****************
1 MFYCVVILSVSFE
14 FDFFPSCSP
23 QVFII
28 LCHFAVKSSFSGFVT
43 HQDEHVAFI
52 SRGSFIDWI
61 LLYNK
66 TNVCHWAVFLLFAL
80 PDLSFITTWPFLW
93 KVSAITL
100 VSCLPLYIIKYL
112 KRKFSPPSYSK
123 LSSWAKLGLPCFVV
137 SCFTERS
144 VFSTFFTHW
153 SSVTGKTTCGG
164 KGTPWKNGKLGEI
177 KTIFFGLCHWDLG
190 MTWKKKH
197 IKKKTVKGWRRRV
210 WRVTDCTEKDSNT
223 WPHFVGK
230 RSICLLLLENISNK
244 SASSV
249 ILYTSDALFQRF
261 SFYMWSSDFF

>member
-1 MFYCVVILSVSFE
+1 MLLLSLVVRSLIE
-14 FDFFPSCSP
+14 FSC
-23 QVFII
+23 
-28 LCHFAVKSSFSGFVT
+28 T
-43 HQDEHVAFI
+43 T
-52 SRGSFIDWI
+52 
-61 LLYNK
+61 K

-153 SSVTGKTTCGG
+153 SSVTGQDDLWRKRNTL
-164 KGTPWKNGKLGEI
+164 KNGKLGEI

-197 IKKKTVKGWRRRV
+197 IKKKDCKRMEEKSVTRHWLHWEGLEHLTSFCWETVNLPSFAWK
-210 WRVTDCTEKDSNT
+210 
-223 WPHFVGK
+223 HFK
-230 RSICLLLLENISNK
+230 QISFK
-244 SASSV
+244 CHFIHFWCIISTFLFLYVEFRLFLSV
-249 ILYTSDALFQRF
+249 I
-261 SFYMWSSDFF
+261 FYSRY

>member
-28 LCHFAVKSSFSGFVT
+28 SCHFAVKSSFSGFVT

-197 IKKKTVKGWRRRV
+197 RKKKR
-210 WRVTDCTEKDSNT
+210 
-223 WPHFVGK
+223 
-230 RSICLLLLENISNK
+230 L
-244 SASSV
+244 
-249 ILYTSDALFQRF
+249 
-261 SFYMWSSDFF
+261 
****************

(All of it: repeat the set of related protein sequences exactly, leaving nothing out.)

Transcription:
1 MFYCVVILSVSFE
14 FDFFPSCSP
23 QVFII
28 LCHFAVKSSFSGFVT
43 HQDEHVAFI
52 SRGSFIDWI
61 LLYNK
66 TNVCHWAVFLLFAL
80 PDLSFITTWPFLW
93 KVSAITL
100 VSCLPLYIIKYL
112 KRKFSPPSYSK
123 LSSWAKLGLPCFVV
137 SCFTERS
144 VFSTFFTHW
153 SSVTGKTTCGG
164 KGTPWKNGKLGEI
177 KTIFFGLCHWDLG
190 MTWKKKH
197 IKKKTVKGWRRRV
210 WRVTDCTEKDSNT
223 WPHFVGK
230 RSICLLLLENISNK
244 SASSV
249 ILYTSDALFQRF
261 SFYMWSSDFF

>member
-1 MFYCVVILSVSFE
+1 MLLLSLVVRSLIE
-14 FDFFPSCSP
+14 FSC
-23 QVFII
+23 
-28 LCHFAVKSSFSGFVT
+28 T
-43 HQDEHVAFI
+43 T
-52 SRGSFIDWI
+52 
-61 LLYNK
+61 K

-153 SSVTGKTTCGG
+153 SSVTGQDDLWRKRNTL
-164 KGTPWKNGKLGEI
+164 KNGKLGEI

-197 IKKKTVKGWRRRV
+197 IKKKDCKRMEEKSVTRHWLHWEGLEHLTSFCWETVNLPSFAWK
-210 WRVTDCTEKDSNT
+210 
-223 WPHFVGK
+223 HFK
-230 RSICLLLLENISNK
+230 QISFK
-244 SASSV
+244 CHFIHFWCIISTFLFLYVEFRLFLSV
-249 ILYTSDALFQRF
+249 I
-261 SFYMWSSDFF
+261 FYSRY

>member
-28 LCHFAVKSSFSGFVT
+28 SCHFAVKSSFSGFVT

-197 IKKKTVKGWRRRV
+197 RKKKR
-210 WRVTDCTEKDSNT
+210 
-223 WPHFVGK
+223 
-230 RSICLLLLENISNK
+230 L
-244 SASSV
+244 
-249 ILYTSDALFQRF
+249 
-261 SFYMWSSDFF
+261 